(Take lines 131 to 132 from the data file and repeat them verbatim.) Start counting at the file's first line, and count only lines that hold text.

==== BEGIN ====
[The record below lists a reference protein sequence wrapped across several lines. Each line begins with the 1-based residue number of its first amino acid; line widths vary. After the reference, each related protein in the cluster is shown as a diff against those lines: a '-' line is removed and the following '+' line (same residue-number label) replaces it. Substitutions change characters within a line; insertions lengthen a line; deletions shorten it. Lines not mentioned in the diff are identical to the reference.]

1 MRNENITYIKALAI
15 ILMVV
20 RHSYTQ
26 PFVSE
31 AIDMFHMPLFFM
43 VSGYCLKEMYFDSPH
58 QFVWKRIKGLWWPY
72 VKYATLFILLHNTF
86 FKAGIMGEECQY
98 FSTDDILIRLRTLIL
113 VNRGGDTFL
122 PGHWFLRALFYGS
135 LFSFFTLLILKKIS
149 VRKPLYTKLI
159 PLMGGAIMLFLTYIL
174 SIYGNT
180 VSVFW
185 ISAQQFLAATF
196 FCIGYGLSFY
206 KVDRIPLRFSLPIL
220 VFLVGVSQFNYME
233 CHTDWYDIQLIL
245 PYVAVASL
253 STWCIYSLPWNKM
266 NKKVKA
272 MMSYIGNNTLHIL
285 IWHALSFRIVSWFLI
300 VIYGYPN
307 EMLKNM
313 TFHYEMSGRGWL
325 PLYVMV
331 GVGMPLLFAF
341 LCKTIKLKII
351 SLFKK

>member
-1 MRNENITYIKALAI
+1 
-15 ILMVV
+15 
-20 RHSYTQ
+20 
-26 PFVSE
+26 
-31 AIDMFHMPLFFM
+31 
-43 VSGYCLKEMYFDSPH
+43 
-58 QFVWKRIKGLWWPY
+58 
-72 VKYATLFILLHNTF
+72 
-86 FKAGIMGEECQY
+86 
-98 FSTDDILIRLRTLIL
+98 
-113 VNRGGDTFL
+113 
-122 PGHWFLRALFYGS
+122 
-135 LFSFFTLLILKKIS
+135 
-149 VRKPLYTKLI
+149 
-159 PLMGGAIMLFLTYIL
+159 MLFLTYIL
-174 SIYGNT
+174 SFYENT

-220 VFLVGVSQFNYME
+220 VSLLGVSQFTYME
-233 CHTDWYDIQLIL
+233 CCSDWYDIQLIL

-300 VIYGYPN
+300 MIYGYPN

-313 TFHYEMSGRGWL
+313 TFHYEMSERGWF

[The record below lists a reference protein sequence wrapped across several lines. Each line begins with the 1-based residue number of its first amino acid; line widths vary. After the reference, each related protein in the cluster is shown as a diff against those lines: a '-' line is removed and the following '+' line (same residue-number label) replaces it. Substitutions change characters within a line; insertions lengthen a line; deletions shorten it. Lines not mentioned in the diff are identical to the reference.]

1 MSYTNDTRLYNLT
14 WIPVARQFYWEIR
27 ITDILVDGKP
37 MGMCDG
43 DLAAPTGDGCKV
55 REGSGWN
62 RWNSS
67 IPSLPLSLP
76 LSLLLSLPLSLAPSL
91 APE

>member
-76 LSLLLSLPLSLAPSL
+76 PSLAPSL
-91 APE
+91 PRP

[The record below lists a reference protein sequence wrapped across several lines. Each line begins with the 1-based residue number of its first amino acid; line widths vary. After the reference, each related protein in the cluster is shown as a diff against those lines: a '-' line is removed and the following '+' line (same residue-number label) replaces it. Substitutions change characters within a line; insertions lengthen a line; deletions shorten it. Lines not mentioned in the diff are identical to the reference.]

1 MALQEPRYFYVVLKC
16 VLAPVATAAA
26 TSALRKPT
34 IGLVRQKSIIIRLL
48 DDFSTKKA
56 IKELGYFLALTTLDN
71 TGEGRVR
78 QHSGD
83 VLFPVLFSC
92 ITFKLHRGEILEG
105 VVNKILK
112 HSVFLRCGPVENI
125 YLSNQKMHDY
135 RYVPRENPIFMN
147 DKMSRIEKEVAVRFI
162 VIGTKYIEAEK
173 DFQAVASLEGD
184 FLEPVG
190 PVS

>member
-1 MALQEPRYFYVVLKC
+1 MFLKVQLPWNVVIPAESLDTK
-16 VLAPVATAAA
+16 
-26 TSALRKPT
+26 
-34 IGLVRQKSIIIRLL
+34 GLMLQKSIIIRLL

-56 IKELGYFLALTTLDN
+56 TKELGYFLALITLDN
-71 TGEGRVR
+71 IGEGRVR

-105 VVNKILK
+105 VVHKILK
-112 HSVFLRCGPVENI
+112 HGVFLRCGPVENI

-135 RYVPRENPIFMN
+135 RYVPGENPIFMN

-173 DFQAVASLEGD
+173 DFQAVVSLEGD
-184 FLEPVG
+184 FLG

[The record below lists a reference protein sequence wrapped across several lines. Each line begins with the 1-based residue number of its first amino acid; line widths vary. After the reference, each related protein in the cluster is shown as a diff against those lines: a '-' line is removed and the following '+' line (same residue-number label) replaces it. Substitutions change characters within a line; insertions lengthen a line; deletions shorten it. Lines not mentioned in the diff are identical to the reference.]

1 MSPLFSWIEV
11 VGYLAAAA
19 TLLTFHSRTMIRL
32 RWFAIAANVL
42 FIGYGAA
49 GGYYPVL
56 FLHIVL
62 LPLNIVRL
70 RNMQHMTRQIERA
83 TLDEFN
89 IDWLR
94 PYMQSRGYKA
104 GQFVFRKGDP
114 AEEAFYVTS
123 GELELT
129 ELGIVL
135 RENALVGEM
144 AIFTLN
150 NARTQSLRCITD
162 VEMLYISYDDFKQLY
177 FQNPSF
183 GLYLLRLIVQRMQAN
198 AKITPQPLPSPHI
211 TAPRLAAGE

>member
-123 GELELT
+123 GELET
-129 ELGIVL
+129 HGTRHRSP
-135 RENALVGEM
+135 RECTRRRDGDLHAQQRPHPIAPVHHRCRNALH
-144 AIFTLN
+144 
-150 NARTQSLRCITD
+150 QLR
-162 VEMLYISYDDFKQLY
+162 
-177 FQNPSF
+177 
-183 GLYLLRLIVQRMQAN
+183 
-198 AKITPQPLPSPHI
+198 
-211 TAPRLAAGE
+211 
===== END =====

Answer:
+135 RYVPGENPIFMN

-173 DFQAVASLEGD